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Why can I see light from TEM00 laser in direction of propagation?

  1. Sep 8, 2013 #1
    In my lab I have a TEM00 laser, so there is no electric or magnetic field in the direction of propagation (call it z direction). However, I know that the intensity of the laser is greatest when my eye is along z direction...why? If there is no electric field along this direction, then what is exciting the molecules in my retina??

    I know that the modern explanation is that the laser is actually a stream of photons, but I am trying to model laser light propagation using classical EM, so I am looking for the classical explanation
  2. jcsd
  3. Sep 8, 2013 #2


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    First of all the laser light is not a stream of photons but, if you wish to express it in terms of quantum electrodynamics, a coherent state, i.e., a superposition of photon states with arbitrary photon numbers.

    Second, as the name of the mode says, both the electric and the magnetic field are transverse. But there is a field, and that excites your retina.

    Third, I hope you haven't really looked directly into the laser light! This is no fun for your eyes!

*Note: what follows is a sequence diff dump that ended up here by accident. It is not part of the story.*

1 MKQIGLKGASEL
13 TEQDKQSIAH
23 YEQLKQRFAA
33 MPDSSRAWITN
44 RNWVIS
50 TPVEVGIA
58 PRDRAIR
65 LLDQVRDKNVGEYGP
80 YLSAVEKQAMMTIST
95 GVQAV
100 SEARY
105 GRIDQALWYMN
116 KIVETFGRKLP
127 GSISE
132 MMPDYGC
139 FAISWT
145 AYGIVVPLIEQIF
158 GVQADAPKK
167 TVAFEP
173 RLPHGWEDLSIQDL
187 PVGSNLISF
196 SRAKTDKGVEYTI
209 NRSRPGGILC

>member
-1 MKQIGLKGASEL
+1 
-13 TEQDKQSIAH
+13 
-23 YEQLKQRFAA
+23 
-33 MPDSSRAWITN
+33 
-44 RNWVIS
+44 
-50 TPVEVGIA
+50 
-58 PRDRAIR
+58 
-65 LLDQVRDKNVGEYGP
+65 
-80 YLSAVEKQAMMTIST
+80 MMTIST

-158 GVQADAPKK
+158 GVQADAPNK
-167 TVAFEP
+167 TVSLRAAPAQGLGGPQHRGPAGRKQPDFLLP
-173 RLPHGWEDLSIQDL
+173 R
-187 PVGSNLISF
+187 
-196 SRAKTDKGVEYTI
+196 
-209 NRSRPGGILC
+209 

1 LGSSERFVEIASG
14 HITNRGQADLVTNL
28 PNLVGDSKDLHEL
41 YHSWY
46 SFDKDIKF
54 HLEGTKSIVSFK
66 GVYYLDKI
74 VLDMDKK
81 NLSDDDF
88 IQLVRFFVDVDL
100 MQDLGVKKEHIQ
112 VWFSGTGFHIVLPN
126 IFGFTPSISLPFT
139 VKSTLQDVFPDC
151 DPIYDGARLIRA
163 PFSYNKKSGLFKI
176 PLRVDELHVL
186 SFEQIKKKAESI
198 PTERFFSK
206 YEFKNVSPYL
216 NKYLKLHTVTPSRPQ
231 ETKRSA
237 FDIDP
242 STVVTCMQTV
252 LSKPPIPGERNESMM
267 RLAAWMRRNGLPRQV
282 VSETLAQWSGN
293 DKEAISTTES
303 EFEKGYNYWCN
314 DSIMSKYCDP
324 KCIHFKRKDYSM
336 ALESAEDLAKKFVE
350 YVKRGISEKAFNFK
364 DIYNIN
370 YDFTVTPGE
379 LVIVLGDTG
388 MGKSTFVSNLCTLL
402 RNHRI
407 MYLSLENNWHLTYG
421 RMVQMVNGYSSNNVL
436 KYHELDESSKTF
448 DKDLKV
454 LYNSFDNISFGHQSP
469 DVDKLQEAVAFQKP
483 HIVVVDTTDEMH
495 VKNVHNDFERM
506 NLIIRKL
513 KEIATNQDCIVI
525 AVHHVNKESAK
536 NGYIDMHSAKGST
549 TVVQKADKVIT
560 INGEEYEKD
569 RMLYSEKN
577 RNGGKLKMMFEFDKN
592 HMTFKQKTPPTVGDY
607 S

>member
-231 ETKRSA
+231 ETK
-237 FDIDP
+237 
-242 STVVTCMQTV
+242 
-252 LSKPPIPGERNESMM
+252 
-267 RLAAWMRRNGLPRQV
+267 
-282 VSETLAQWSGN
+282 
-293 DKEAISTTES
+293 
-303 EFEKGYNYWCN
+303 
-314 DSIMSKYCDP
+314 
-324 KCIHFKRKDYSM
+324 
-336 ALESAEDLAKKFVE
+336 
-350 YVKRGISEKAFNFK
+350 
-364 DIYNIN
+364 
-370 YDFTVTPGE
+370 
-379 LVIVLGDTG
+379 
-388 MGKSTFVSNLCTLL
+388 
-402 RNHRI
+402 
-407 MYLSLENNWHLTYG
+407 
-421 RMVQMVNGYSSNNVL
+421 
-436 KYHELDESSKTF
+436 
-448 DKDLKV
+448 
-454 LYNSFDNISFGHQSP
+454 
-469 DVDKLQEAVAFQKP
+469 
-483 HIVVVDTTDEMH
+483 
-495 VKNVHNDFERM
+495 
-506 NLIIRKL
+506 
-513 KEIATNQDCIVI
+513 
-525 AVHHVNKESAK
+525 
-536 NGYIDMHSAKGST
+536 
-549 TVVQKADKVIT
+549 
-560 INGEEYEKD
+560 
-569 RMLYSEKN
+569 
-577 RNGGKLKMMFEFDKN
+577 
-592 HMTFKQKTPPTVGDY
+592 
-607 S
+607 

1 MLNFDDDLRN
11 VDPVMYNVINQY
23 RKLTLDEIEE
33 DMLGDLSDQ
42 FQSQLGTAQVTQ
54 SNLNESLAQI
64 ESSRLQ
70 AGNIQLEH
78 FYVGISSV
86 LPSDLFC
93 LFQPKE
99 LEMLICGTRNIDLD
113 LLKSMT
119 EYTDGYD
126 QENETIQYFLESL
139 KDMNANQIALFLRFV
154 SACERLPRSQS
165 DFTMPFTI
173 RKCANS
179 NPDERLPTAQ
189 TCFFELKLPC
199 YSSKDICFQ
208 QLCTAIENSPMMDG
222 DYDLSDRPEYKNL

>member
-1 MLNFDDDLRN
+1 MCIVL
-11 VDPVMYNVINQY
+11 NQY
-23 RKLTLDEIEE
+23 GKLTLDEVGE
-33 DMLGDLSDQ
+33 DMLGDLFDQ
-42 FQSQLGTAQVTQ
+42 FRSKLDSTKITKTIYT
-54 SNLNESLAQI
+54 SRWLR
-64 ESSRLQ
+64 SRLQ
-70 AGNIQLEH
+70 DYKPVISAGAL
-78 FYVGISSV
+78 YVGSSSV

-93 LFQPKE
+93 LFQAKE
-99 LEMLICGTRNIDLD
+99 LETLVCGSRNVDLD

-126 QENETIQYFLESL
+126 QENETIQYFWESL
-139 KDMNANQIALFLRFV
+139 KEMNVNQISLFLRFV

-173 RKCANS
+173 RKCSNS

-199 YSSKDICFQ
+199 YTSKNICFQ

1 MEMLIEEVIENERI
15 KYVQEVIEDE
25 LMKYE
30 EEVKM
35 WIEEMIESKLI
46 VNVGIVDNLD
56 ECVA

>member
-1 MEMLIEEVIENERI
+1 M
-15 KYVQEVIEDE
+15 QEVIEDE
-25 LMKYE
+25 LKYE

4. Sep 8, 2013 #3
    The electric field is still doing the exciting, there's no requirement for this field to be in the same direction as the direction of propagation. The forces on charges due to the wave will be in the polarisation direction.

    This is the nature of the plane wave solution to Maxwell's equations
  5. Sep 9, 2013 #4


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    Isn't all light just like this, with the field vectors perpendicular to the direction of propagation? What's different about the TEM00 laser?
  6. Sep 13, 2013 #5

    Claude Bile

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    Because your eyes have an aperture that the light must pass through before it is detected by the retina. Obviously if the aperture is aligned in the direction of the laser, you will detect the most light.

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